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Suffolk/Essex: Fears for future of neighbourhood policing as one in six PCSO jobs axed

PUBLISHED: 10:37 28 April 2014 | UPDATED: 10:37 28 April 2014

Upto one in six PCSO roles have been axed by coaltion government

Upto one in six PCSO roles have been axed by coaltion government

More than one in six PCSO jobs in the eastern region have been cut since the start of the coalition government, according to union bosses.

A Unison report, titled Trouble in the Neighbourhood, has revealed a total of 268 frontline PCSO jobs, including 127 positions within Essex Police, have gone, despite ministers’ pledges to protect frontline policing.

The 28% reduction in Essex is the highest in the region, compared to loss of six PCSOs in Suffolk and 23 in Norfolk.

Dave Prentis, Unison general secretary, said: “Neighbourhood policing is dying on the beat. What took years to build up is being lost because of reckless government cuts.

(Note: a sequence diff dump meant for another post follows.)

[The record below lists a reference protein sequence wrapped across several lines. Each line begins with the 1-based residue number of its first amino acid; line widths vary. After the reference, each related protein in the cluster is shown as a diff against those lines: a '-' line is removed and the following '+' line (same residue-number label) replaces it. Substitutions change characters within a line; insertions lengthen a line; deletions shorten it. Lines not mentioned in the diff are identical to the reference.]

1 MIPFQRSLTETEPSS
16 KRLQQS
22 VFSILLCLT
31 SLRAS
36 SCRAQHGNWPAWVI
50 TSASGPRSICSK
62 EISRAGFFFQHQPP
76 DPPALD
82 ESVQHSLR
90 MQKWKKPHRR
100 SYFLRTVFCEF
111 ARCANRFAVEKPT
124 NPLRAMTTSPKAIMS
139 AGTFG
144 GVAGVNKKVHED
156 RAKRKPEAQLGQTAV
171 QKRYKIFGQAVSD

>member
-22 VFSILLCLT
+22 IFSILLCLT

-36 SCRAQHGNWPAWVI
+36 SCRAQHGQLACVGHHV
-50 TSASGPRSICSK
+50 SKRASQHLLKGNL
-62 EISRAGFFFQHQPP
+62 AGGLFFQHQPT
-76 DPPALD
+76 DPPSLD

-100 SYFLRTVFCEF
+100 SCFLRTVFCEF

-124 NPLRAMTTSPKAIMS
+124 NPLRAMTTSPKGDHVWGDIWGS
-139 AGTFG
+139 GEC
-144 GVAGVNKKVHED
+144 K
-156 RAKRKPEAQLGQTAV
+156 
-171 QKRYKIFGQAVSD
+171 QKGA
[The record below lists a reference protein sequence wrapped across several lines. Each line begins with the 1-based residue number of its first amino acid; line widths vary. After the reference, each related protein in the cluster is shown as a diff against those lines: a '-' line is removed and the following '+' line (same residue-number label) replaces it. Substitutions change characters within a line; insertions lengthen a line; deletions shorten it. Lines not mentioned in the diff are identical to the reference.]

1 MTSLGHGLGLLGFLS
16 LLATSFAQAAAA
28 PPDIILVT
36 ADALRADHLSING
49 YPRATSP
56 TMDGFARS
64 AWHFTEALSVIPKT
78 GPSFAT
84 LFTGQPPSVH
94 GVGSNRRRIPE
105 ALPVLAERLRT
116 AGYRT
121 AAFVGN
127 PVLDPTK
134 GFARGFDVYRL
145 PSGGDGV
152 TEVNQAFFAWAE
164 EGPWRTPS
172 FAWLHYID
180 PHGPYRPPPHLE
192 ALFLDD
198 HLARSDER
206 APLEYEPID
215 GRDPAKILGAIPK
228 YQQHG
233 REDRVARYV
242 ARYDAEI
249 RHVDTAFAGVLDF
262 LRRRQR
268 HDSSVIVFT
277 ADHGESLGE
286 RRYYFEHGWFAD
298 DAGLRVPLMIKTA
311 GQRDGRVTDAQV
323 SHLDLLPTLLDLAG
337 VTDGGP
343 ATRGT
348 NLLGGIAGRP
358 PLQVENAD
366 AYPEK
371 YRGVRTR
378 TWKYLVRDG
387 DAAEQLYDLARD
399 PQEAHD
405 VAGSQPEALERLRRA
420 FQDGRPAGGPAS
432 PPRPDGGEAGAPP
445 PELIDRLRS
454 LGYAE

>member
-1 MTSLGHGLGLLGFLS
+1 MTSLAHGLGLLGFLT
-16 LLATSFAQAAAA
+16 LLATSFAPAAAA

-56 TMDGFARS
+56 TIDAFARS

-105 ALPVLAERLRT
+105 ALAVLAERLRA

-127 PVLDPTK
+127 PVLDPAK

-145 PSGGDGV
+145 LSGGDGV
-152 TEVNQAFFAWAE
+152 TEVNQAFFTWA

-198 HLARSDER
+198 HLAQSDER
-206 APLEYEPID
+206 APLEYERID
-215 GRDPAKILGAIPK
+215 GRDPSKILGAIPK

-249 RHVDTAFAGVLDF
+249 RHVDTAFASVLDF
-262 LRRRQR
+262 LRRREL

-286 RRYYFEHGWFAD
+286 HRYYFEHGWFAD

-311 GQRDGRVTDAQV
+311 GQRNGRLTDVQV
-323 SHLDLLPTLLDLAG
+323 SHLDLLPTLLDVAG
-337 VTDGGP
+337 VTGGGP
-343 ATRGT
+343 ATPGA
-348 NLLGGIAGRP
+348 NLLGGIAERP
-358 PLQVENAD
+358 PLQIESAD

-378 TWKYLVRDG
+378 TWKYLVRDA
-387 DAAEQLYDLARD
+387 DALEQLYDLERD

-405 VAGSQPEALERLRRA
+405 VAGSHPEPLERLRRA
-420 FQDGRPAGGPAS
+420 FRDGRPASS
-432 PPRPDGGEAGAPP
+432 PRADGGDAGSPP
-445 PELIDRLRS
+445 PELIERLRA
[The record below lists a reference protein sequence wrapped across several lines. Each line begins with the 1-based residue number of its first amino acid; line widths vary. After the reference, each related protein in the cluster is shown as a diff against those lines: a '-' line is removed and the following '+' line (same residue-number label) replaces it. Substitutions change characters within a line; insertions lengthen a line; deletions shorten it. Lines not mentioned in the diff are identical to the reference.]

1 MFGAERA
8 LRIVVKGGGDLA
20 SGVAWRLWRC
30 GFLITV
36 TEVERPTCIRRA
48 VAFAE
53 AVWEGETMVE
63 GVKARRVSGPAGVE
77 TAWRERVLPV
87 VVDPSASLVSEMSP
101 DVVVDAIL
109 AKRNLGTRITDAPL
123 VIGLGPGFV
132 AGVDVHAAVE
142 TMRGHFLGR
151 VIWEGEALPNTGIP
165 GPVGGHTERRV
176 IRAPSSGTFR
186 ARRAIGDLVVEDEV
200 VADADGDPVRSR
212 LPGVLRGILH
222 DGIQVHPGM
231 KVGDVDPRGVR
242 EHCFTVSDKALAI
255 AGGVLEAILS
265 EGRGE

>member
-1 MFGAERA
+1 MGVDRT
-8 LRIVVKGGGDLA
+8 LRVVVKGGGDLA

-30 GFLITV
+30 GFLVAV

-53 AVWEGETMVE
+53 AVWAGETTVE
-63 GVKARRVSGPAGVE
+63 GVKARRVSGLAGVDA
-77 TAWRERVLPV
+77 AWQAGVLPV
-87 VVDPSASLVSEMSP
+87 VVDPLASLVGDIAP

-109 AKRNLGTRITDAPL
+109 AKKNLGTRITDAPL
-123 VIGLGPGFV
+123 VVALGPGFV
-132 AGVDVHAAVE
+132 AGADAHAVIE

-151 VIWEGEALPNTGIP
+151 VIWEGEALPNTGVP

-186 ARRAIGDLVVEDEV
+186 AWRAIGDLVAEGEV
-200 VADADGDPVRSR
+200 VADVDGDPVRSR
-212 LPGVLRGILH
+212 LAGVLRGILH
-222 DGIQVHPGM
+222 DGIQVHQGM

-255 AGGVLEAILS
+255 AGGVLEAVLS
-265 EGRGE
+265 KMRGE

“The government’s claims that frontline policing would be protected are in tatters. The cuts on neighbourhood teams are putting the public safety into jeopardy. That is why we are calling on the government to fund and maintain neighbourhood policing teams at their 2010 level.

“Because the fall in the number of PCSOs will impact on how safe people are, we also want Her Majesty’s Inspectorate of Constabulary (HMIC) to investigate neighbourhood policing to see how the cuts have affected the quality of service.”

A Home Office spokesman said police reform is working and independent measures have revealed crime levels have fallen by more than 10% under the coalition.

“There is no question police will still have the resources to do their work and forces have shown an ability to make savings while still cutting crime,” he added.

“The government strongly supports neighbourhood policing, which provides a visible presence in communities, cutting crime and disorder.

“HMIC has made clear that there is no simple link between officer numbers and crime levels or the visibility of the police in the community.

“It is for chief constables to decide how neighbourhood policing teams are resourced and deployed and for police and crime commissioners to ensure forces are delivering on the issues that matter to local people.”

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